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Vallillo v. Muskin Corp.

Decided: June 29, 1987.

STEPHEN VALLILLO, PLAINTIFF-APPELLANT,
v.
MUSKIN CORPORATION, S.K. PLASTICS CORPORATION, DAVIS SWIM POOL CENTER AND EDWARD VALLILLO AND DONNA VALLILLO, DEFENDANTS-RESPONDENTS



On appeal from the Superior Court, Law Division, Middlesex County.

Furman, Shebell and Stern. The opinion of the court was delivered by Shebell, J.A.D.

Shebell

Plaintiff, Stephen Vallillo, appeals from a summary judgment entered in the Law Division in favor of defendants, Edward Vallillo and Donna Vallillo.

Summary judgments in this action have previously been entered in favor of defendants, Muskin Corporation ("Muskin"), S.K. Plastics Corporation ("S.K."), and Davis Swim Pool Center ("Davis") by direction of another panel of this court. Vallillo v. Muskin Corp., 212 N.J. Super. 155 (App.Div.1986) (motion for leave to file an interlocutory appeal to Supreme Court denied October 30, 1986).

Plaintiff was invited to a "cousins" swim party at the home of defendants, Edward Vallillo and Donna Vallillo. Plaintiff suffered multiple fractures of his cervical spine with dislocations when he struck his head on the bottom of the above-ground

pool upon the premises when attempting a dive. Plaintiff asserts that he attempted a shallow dive because he knew that the pool was no deeper than four feet, but that his feet went up over his head propelling him into the bottom of the pool with such force as to cause a six inch deep imprint of his head in the plastic liner on the soft bottom of the pool. The 23 year old plaintiff was six feet, four inches tall and weighed 190 pounds at the time of his injury.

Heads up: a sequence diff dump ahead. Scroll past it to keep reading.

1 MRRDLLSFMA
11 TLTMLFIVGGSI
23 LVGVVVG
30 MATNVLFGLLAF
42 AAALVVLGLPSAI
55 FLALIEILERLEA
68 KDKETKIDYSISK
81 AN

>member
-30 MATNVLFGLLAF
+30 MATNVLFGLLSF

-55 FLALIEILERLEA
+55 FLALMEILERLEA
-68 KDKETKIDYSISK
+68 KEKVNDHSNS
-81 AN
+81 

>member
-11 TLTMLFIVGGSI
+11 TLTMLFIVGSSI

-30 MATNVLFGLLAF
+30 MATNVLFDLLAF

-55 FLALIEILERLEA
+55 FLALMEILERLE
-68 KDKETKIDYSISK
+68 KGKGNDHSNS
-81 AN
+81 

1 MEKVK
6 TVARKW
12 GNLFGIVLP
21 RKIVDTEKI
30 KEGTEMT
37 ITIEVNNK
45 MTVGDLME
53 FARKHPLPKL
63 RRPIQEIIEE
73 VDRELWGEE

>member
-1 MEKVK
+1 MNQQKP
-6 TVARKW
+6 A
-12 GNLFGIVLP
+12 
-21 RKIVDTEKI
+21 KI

The pool was manufactured by Muskin and sold by Davis to a third party from whom defendants purchased it used. The pool required a replacement liner as Edward Vallillo was unable to properly install the original liner. He purchased a new liner manufactured by S.K.

The wall of the pool contained the words "DANGER -- DO NOT DIVE" in only one location. Edward personally constructed a deck around approximately eight feet of the circular above-ground pool thereby covering the one sign which related to the danger of diving. Defendant, Edward Vallillo, admitted in his deposition that his intended use of the deck was to jump in the pool, which to him included diving.

The warranty from S.K. which accompanied the plastic replacement liner stated:

IMPORTANT . . . FOR YOUR HEALTH & SAFETY . . . PLEASE NOTE . . . this swimming pool does not have sufficient depth for diving. do not dive. do not allow others to dive into this swimming pool. diving is dangerous. [(emphasis added)].

Edward testified that he never read the warranty or the warnings from S.K. and that he did not instruct anyone not to dive or how they were to use the pool. He acknowledged that he knew you were not supposed to dive into a pool such as this. Plaintiff testified that Edward himself was the first to dive into the pool and that everyone was diving, jumping and horsing around at a party where the Vallillos served beer and invited the guests to bring their own bottle.

In considering whether the Law Division was correct in granting summary judgment we ask first, whether there was a genuine issue of material ...


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